Jun 29, 2023

Gilgo Beach victim was bound with distinctive 'WH' or 'HM' belt



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Gilgo Beach victim Maureen Brainard-Barnes’ body was bound by the distinctive belt stamped with the initials “WH” or “HM” — which could match relatives of prime suspect Rex Heuermann, the prosecutor leading the case said in a new interview.

The belt — first teased as a possible clue in 2020 — was one of three used to tie 25-year-old Brainard-Barnes’ feet, ankles and legs together, Suffolk County District Attorney Ray Tierney told Newsday on Thursday.

“Yes, there was ‘WH’ or ‘HM’ on the belt. The last name is Heuermann. There are ancestors with WH, so assign to that what you will,” Tierney said.

Although the DA did not elaborate, the initials “WH” match Heuermann’s grandfather, William Heuermann, who died in 1964.

Heuermann remains the prime suspect in Brainard-Barnes’ murder, having been charged over the other so-called “Gilgo Four” all found strewn on the Long Island beach within days in December 2010.

Tierney stressed they are still actively investigating him over her murder — with the belt central to a possible charge.

“There was a question hair that is still being tested that was removed by the buckle of the belt,” he explained, referring to the belt found binding Brainard-Barnes, who disappeared in 2007.

“One had ‘WH’ on it. One had the distal end of the belt cut off, meaning the end of the belt furthest from the buckle and it was cut off, and that would have been the section where, had there been initials on it, that’s where those initials would have been.”

Heuermann’s attorney, Michael Brown, declined to comment to Newsday on the possible connection between his client and the initialed belt.

He continued to insist on his client’s innocence, while stressing: “There’s no plea deal.”

Heuermann, 59, was arrested and charged last month with murdering Megan Waterman, Melissa Barthelemy and Amber Lynn Costello, whose remains were found near Brainard-Barnes’ in December 2010.

Tierney told Newsday that they were so terrified of Heuermann getting wind that he was being eyed that even the grand jury did not learn his name until just before the bombshell arrest.

“When we were investigating the case, we never mentioned the name, even among ourselves. It was always the subject. At most, it was RH,” he added.

“We wanted to sort of do it, set the stage, and toward the end, backload the information with regard to the defendant. We felt that would minimize the chances of leaks,” he said.

A Suffolk County grand jury is still currently empaneled to hear evidence on the case, and may be extended through next month, Tierney told Newsday.

While Tierney refused to elaborate on whether police suspect Heuermann of other murders beyond the Gilgo Four, he did confirm that the towering father of two is believed to have worked alone.

“We have no evidence that this defendant conspired or acted with any other person,” he said.

All four women are believed to have been advertising as sex workers when they vanished between 2007 and 2010.

A task force was dedicated to the cold case in February 2022. Just one month later, a state investigator identified Heuermann as a potential suspect after recognizing his first-generation Chevrolet Avalanche as the one spotted at Costello’s last known sighting, Newsday explained.

Suspected serial killer Rex Heuermann — a New York City architect and married dad of two — was arrested in connection with the long-unsolved Gilgo Beach murders. The arrest is tied to the so-called “Gilgo Four,” women found wrapped in burlap within days of each other in late 2010.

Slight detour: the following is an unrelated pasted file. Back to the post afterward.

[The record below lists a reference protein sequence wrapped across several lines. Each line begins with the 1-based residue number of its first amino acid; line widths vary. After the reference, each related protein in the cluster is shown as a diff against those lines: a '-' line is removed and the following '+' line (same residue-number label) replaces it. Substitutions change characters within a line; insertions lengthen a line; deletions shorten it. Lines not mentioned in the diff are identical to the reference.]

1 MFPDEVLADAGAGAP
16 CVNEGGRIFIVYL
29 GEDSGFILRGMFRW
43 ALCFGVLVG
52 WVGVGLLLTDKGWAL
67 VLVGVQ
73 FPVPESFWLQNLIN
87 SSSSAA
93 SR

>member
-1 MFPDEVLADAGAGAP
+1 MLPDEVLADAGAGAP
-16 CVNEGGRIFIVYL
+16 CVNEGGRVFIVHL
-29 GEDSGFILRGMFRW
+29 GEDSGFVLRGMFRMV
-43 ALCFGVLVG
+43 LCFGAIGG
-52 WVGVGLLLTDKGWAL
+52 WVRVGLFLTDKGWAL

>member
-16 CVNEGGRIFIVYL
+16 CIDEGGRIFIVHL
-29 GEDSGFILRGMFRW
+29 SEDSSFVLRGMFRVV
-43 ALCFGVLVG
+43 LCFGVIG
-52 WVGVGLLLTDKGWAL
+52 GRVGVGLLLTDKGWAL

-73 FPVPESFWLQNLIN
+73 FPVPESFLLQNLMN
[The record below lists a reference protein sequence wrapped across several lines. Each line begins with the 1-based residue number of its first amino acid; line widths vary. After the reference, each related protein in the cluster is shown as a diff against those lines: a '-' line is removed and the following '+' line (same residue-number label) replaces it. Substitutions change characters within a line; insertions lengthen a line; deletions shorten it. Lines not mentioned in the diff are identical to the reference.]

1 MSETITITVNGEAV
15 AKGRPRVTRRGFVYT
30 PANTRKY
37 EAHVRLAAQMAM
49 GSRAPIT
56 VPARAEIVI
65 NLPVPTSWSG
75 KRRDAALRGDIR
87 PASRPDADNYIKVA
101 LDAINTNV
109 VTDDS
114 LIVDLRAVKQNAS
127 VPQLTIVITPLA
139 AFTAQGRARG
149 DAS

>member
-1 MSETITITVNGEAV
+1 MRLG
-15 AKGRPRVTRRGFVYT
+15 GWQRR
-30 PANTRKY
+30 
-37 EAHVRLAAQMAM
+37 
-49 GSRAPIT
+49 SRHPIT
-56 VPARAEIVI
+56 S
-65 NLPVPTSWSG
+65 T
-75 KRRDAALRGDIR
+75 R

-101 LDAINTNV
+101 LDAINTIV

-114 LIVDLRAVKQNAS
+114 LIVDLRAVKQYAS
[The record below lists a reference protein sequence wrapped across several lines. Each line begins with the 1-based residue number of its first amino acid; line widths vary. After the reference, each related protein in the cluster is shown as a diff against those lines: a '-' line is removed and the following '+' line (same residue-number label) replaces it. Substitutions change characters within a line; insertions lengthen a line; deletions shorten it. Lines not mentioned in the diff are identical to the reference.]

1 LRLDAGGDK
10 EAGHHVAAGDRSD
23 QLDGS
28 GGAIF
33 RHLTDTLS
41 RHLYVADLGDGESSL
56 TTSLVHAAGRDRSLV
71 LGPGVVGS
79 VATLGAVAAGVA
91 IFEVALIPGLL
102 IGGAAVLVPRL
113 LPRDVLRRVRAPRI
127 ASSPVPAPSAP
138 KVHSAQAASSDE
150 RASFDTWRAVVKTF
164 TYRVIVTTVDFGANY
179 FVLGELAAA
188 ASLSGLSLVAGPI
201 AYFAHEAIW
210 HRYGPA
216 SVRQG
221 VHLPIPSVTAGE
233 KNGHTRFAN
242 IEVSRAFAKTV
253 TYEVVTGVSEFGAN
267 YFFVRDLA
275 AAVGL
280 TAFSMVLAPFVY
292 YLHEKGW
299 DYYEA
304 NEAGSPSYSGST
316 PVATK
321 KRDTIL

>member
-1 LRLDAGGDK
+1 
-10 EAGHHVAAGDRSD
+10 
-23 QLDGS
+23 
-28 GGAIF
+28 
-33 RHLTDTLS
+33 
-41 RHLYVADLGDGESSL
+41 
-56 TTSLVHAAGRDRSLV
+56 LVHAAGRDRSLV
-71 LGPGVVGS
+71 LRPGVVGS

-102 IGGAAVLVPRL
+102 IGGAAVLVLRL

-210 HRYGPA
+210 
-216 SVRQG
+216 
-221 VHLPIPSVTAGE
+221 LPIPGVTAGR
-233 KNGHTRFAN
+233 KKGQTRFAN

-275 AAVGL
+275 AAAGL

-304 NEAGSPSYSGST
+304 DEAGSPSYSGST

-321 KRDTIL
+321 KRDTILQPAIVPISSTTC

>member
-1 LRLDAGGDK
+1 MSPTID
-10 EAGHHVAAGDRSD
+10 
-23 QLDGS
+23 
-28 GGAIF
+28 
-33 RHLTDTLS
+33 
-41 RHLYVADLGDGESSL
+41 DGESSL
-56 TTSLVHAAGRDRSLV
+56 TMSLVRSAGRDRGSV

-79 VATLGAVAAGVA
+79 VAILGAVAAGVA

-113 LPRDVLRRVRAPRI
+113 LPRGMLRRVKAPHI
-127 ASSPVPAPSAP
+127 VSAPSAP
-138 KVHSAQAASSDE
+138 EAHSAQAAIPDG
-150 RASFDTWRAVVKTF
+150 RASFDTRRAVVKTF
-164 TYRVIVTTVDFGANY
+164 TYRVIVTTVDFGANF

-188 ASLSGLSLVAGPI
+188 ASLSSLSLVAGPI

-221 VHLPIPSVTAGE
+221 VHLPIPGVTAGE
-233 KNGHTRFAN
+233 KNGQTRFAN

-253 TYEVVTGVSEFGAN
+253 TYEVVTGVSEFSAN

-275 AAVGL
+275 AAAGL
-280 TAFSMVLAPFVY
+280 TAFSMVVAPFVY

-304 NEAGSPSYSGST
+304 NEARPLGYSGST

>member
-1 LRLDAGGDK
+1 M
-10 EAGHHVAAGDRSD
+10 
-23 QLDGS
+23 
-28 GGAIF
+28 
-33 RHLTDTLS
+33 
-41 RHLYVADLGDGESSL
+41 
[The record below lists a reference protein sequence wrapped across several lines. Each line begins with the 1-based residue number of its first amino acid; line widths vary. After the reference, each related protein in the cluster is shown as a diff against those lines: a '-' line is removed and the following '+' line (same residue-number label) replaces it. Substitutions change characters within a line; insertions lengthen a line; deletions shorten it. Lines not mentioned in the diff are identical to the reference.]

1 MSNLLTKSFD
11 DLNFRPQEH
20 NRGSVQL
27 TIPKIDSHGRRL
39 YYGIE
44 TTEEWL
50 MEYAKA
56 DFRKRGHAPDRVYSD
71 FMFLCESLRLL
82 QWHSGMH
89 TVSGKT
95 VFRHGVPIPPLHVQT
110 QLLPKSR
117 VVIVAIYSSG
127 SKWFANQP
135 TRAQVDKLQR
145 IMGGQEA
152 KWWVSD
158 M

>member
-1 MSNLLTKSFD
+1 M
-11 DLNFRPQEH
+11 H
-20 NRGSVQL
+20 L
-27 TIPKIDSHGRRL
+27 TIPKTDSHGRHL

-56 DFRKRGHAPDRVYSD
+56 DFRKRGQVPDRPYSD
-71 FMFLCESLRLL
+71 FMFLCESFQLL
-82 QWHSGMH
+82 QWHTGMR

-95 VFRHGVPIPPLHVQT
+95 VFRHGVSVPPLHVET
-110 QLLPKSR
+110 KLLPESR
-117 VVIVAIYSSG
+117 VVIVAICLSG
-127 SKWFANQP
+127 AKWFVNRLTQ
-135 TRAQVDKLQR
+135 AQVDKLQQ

The years-long investigation that led to the arrest revolved around the discovery of more than 10 sets of human remains along Ocean Parkway near Gilgo Beach in Suffolk County between December 2010 and April 2011.

Most victims were petite female sex workers with green or hazel eyes. But there were also two exceptions: a 2-year-old girl and a young Asian man.

The car is now registered to Heuermann’s brother, and was picked up in South Carolina after his arrest on July 13.

Heuermann – who, internet records showed, searched for the Gilgo murders on the internet over 200 times – was finally taken into custody after DNA from a pizza box and used napkin linked him to the burlap found with Waterman’s remains.

Prosecutors are now looking to obtain a cheek swab from Heuermann to test against the mitochondrial DNA from the box and napkin, Newsday said.

During a brief hearing on Tuesday, prosecutors handed over a “massive amount” of evidence to Heuermann’s defense team.

“It’s going to be a lengthy process,” Tierney admitted to Newsday of the trial preparation.

“It would have been a fairly lengthy process if this was just a three-count murder indictment, but when you overlay 13 years of investigation, it’s a monumental amount of material, especially given the work that went into it.”

During the interview, Tierney also dismissed rumors that the Gilgo Four had been fatally shot.

In court documents filed this week, prosecutors cited the initial 2010 autopsies that said all four victims died of “homicidal asphyxia,” or strangulation.

An independent review Suffolk County Chief Medical Examiner Dr. Odette Hall, however, later ruled the deaths as the result of “homicidal violence.”

“That would be highly unlikely because getting shot with a gun is a very violent thing, which almost invariably causes damage to your skeletal system, and since there was no damage to the skeletal system,” Tierney said.

Maureen Brainard-BarnesAmber Lynn CostelloMegan WatermanJessica TaylorValerie MackUnidentified Asian man‘Peaches’ and her daughterKaren VergataShannan Gilbert